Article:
Noel Farrer

Noel Farrer is a founding partner of Farrer Huxley Associates

According To Dunnett ... Horticulture needed to 'colour in' green infrastructure

It's now around one year since work started on Sheffield's groundbreaking "Grey to Green" scheme, one of the largest urban green infrastructure projects in the UK.

According To Farrer ... Embracing change through recognition of landscape

Noel Farrer sees a link between our treatment of landscape and our decision to vote Brexit.

Farrer on...Brexit casts uncertainty over landscape

It has been a tumultuous time with Brexit and, for me personally, the conclusion of the presidency of the Landscape Institute.

Farrer on...Don't forget landscape in Brexit debate

I have been bemused by the paucity of the debate on Brexit. The relentless drive to justify and capture everything in a neo-liberal context is irrelevant. For me the scrabbling about propounding spurious figures of how poor we will be if we leave or how much richer we will be if we stay completely misses the point.

According To Farrer ... Best compromise is the LI should stay in London

Diversity and how we embrace it in all its forms is central to all political agendas we face today. Whether migration, the movement and integration of societies or the more understood agendas of sexism and racism, the challenge of diversity in all its forms underpins the future of people's success in this world.

According To Farrer ... Government must face climate change reality

Our climate has and will continue to change. People's capacity to accommodate this new reality amazes me.

Farrer On ... Recognising the value of quality landscaping

I recently gave evidence on green infrastructure to the House of Lords committee on the built environment. This was the first time the Landscape Institute has ever been asked to give oral evidence and a great opportunity.

Farrer On ... Professions should draw strength from unity

A recent article in the Homes & Property section of The Evening Standard caused quite a stir. In it, a garden designer appears to play off his profession with landscape architecture.

According To Farrer ... Landscape's place on political agenda

Politics has recently been dominated by foreign affairs - immigration and, closer to home, the housing crisis. But landscape seems to have slipped off the agenda. Even with the need for extensive new housing areas, there is no talk of garden cities, green belt, new towns or visions to meet this need.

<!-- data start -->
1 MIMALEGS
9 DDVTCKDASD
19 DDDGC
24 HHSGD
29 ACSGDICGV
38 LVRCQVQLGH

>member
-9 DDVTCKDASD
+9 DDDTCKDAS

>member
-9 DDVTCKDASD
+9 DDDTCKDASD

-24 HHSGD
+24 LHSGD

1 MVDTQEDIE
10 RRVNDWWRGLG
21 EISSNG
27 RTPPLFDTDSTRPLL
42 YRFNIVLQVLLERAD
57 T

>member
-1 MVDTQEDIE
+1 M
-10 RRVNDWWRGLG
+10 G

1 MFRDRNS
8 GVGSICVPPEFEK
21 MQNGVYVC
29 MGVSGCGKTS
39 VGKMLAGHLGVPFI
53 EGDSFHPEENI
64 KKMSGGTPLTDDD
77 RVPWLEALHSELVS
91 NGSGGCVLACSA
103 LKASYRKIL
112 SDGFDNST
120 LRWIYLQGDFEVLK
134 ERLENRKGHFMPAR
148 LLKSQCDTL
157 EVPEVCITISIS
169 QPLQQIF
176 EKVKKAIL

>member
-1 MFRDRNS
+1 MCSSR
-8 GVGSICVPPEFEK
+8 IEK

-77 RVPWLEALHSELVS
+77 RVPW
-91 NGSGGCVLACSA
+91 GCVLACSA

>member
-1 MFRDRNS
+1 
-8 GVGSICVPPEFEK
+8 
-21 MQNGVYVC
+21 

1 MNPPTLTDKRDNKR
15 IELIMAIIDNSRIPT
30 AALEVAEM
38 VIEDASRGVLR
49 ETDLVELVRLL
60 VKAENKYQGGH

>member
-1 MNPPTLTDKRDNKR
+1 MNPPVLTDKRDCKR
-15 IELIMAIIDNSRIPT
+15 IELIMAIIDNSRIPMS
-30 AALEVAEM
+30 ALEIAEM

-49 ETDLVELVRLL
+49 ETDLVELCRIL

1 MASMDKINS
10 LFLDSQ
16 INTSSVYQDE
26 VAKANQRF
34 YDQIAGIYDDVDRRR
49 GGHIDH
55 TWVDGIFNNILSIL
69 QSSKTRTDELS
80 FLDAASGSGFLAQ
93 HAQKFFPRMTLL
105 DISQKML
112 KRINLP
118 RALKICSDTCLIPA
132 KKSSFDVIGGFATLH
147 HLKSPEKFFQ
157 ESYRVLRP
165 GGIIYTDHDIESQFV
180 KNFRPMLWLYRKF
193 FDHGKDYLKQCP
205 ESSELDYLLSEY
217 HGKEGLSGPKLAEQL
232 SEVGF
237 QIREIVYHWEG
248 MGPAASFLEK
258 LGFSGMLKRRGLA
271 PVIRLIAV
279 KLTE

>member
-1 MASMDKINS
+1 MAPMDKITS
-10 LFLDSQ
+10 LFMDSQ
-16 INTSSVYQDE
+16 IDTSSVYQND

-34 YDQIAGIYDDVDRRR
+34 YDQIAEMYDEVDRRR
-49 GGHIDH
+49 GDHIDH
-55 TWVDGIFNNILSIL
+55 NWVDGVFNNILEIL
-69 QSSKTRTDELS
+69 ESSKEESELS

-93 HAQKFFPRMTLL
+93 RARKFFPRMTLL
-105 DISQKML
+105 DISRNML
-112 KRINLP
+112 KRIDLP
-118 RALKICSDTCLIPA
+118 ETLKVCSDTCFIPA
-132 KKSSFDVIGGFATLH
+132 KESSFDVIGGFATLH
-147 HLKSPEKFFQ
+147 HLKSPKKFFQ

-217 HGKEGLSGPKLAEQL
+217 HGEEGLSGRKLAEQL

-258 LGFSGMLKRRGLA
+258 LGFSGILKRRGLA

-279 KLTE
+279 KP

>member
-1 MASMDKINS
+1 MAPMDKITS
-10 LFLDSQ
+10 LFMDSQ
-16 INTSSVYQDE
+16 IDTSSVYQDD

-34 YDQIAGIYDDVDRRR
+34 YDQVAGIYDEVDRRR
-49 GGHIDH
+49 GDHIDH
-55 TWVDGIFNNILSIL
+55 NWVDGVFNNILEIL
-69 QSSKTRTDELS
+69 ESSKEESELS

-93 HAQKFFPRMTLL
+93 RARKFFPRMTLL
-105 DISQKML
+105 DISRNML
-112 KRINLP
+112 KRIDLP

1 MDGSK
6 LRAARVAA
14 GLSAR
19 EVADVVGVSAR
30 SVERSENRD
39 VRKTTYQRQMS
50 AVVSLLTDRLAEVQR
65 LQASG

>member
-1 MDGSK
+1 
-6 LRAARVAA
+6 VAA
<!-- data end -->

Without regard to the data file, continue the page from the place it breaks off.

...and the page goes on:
Farrer On ... Building greater resilience into our cities

Recently I attended RIBA's Resilient Cities conference in London. I like the concept of resilience and how it captures the varied pressures that a city faces. George Ferguson, mayor of Bristol, spoke about how "complexity makes life more interesting" and recognised that for a place to be successful it must be able to contain different pressures.

According to Farrer...Delivering homes to the electorate

According to recent figures, the UK needs to build 180,000 new homes every year between now and 2020 - a target that we can see is being fulfilled with nondescript houses popping up across our neighbourhoods.

According To Farrer ... Green economy is the primary economy

Any political party asking for your vote needs to prove it understands that the green economy is the primary economy. Last week at Ecobuild 2015 I asked an audience whether they support the Government's proposed cut in funding at Royal Botanic Gardens, Kew.

According to Farrer...Green infrastructure benefits overlooked

On Thursday 15 January the Thames Tideway Tunnel (TTT) is being challenged in court as the wrong solution to meeting London's future sewer overflow from increasingly prevalent extreme rain events.

Farrer On ... Environment offers economic solutions

It has been hard to avoid the much-debated news of prime minister David Cameron's reshuffle, with many looking to interpret the changes in every speculative detail.

Farrer on...Why we need to be noticed by politicians

Landscape architects deal in place making, design, environment and land management. This is all very well but it does not get us noticed with decision makers and politicians.